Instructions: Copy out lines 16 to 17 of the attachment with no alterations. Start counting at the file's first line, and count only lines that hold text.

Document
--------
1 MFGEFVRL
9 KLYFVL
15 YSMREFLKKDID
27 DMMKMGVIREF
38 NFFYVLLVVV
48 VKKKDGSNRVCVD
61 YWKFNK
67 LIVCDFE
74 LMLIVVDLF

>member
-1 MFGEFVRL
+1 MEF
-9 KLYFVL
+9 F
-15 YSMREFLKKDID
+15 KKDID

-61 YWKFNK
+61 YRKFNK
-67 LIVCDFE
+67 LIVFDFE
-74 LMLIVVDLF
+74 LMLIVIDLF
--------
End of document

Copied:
+15 KKDID

-61 YWKFNK